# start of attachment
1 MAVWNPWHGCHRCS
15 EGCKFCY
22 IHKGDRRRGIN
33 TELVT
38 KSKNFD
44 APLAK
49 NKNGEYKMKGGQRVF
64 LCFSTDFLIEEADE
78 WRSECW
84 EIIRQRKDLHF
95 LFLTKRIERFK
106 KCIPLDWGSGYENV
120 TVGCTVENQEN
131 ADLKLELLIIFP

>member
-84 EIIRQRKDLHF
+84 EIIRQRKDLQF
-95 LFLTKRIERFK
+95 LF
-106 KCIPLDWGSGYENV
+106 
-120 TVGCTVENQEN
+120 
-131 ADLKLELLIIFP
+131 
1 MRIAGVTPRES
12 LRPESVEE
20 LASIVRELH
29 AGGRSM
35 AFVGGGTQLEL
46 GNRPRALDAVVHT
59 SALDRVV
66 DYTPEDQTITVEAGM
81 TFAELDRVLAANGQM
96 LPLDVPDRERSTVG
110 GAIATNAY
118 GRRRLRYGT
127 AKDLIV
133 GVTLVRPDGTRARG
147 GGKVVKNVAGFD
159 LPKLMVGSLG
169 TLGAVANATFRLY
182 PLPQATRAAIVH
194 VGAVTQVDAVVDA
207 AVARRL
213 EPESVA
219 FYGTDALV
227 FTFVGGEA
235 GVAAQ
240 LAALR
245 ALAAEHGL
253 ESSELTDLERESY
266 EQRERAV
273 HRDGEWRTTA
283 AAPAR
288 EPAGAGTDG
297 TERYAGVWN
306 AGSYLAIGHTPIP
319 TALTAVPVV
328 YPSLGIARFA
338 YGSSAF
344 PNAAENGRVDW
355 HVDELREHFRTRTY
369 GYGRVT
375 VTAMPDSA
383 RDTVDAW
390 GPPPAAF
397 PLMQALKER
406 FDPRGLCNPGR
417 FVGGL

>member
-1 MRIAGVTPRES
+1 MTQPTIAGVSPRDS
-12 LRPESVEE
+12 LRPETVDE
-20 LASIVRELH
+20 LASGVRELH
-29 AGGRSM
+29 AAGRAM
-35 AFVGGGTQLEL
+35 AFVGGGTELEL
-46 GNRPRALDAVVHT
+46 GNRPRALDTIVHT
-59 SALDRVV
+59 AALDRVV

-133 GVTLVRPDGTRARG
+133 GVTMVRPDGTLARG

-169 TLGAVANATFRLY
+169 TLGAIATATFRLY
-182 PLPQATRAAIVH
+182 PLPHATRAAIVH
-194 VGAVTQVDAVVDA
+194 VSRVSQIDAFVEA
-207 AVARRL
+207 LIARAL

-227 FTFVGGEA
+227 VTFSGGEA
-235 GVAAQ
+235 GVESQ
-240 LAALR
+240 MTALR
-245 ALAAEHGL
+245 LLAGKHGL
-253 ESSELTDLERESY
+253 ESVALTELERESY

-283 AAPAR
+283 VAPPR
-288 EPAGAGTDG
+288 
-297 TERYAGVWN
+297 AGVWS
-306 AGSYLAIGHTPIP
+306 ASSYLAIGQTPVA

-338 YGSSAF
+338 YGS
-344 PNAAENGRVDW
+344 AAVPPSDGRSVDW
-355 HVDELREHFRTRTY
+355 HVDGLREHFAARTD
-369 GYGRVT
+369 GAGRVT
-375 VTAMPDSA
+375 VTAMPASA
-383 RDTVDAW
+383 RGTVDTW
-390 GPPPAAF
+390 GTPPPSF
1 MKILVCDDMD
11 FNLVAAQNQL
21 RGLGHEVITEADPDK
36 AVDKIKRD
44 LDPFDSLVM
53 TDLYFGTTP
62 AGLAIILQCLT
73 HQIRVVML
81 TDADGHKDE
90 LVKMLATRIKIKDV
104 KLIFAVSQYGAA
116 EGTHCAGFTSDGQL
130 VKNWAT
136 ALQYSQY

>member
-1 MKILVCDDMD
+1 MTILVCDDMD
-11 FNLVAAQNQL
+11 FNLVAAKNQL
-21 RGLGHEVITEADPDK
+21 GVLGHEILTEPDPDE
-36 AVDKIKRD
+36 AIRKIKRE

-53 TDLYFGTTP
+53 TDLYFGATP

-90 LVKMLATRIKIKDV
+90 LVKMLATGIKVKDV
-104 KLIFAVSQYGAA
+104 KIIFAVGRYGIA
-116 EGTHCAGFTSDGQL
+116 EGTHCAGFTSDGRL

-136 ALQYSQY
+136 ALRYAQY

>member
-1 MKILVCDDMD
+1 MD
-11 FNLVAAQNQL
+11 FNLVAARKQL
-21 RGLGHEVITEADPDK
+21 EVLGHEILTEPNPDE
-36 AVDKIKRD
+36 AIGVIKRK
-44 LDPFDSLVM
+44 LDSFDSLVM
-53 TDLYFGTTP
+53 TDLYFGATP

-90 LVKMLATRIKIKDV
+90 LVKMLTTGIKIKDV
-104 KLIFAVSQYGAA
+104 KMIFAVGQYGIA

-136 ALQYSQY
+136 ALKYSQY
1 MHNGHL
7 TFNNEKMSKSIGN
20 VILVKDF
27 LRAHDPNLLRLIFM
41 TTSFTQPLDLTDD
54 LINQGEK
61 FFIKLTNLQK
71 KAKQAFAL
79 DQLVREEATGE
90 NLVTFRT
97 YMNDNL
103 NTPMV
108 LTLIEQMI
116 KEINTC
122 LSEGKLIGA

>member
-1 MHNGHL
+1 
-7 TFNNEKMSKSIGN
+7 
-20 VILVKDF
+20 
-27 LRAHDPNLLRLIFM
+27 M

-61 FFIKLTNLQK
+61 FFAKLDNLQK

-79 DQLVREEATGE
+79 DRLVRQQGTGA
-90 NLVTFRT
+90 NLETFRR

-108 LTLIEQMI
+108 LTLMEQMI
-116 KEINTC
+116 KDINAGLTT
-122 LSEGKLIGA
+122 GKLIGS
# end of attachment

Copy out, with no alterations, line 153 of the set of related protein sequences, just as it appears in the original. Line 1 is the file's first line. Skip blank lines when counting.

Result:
-90 LVKMLATRIKIKDV